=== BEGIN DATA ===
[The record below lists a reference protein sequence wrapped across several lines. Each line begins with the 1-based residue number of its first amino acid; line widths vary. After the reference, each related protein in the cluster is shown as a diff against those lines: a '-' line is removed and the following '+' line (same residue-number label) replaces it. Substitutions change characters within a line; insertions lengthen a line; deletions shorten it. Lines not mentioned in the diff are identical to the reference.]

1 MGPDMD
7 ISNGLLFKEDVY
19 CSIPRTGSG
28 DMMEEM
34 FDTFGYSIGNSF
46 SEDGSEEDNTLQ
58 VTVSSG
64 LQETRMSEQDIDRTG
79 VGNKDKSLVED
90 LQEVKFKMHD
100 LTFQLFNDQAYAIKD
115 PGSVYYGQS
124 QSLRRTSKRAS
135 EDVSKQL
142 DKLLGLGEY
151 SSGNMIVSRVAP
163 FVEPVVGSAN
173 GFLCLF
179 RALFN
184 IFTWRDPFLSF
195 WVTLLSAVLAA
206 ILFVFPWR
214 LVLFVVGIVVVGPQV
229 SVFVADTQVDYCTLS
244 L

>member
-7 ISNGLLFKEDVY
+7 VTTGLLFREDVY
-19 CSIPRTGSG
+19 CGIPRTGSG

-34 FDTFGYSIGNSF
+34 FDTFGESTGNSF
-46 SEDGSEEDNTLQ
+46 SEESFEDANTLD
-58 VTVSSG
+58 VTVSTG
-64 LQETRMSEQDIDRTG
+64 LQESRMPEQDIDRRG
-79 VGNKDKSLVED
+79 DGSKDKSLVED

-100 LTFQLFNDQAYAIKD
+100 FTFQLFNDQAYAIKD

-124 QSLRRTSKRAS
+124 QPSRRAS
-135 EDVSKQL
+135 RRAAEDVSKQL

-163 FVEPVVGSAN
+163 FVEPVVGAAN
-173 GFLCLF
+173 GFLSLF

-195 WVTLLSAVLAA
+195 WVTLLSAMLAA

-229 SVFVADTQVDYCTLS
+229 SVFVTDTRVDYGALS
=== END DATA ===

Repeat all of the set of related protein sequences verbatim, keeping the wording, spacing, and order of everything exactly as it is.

[The record below lists a reference protein sequence wrapped across several lines. Each line begins with the 1-based residue number of its first amino acid; line widths vary. After the reference, each related protein in the cluster is shown as a diff against those lines: a '-' line is removed and the following '+' line (same residue-number label) replaces it. Substitutions change characters within a line; insertions lengthen a line; deletions shorten it. Lines not mentioned in the diff are identical to the reference.]

1 MGPDMD
7 ISNGLLFKEDVY
19 CSIPRTGSG
28 DMMEEM
34 FDTFGYSIGNSF
46 SEDGSEEDNTLQ
58 VTVSSG
64 LQETRMSEQDIDRTG
79 VGNKDKSLVED
90 LQEVKFKMHD
100 LTFQLFNDQAYAIKD
115 PGSVYYGQS
124 QSLRRTSKRAS
135 EDVSKQL
142 DKLLGLGEY
151 SSGNMIVSRVAP
163 FVEPVVGSAN
173 GFLCLF
179 RALFN
184 IFTWRDPFLSF
195 WVTLLSAVLAA
206 ILFVFPWR
214 LVLFVVGIVVVGPQV
229 SVFVADTQVDYCTLS
244 L

>member
-7 ISNGLLFKEDVY
+7 VTTGLLFREDVY
-19 CSIPRTGSG
+19 CGIPRTGSG

-34 FDTFGYSIGNSF
+34 FDTFGESTGNSF
-46 SEDGSEEDNTLQ
+46 SEESFEDANTLD
-58 VTVSSG
+58 VTVSTG
-64 LQETRMSEQDIDRTG
+64 LQESRMPEQDIDRRG
-79 VGNKDKSLVED
+79 DGSKDKSLVED

-100 LTFQLFNDQAYAIKD
+100 FTFQLFNDQAYAIKD

-124 QSLRRTSKRAS
+124 QPSRRAS
-135 EDVSKQL
+135 RRAAEDVSKQL

-163 FVEPVVGSAN
+163 FVEPVVGAAN
-173 GFLCLF
+173 GFLSLF

-195 WVTLLSAVLAA
+195 WVTLLSAMLAA

-229 SVFVADTQVDYCTLS
+229 SVFVTDTRVDYGALS